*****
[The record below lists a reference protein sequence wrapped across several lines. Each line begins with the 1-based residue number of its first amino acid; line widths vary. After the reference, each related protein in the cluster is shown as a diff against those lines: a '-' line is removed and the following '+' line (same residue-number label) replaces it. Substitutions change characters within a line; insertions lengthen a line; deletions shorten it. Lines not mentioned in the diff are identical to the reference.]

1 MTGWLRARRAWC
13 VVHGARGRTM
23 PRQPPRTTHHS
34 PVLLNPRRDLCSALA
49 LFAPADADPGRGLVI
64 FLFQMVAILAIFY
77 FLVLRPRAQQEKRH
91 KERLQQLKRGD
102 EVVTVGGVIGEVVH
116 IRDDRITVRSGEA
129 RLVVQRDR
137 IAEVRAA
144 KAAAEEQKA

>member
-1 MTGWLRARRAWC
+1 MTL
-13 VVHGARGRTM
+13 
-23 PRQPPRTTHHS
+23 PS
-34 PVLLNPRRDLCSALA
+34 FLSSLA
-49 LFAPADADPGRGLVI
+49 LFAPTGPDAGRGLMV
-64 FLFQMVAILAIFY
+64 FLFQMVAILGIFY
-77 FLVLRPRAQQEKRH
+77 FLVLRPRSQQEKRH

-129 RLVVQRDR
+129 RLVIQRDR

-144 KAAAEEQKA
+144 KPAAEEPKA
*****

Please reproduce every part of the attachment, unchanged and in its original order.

[The record below lists a reference protein sequence wrapped across several lines. Each line begins with the 1-based residue number of its first amino acid; line widths vary. After the reference, each related protein in the cluster is shown as a diff against those lines: a '-' line is removed and the following '+' line (same residue-number label) replaces it. Substitutions change characters within a line; insertions lengthen a line; deletions shorten it. Lines not mentioned in the diff are identical to the reference.]

1 MTGWLRARRAWC
13 VVHGARGRTM
23 PRQPPRTTHHS
34 PVLLNPRRDLCSALA
49 LFAPADADPGRGLVI
64 FLFQMVAILAIFY
77 FLVLRPRAQQEKRH
91 KERLQQLKRGD
102 EVVTVGGVIGEVVH
116 IRDDRITVRSGEA
129 RLVVQRDR
137 IAEVRAA
144 KAAAEEQKA

>member
-1 MTGWLRARRAWC
+1 MTL
-13 VVHGARGRTM
+13 
-23 PRQPPRTTHHS
+23 PS
-34 PVLLNPRRDLCSALA
+34 FLSSLA
-49 LFAPADADPGRGLVI
+49 LFAPTGPDAGRGLMV
-64 FLFQMVAILAIFY
+64 FLFQMVAILGIFY
-77 FLVLRPRAQQEKRH
+77 FLVLRPRSQQEKRH

-129 RLVVQRDR
+129 RLVIQRDR

-144 KAAAEEQKA
+144 KPAAEEPKA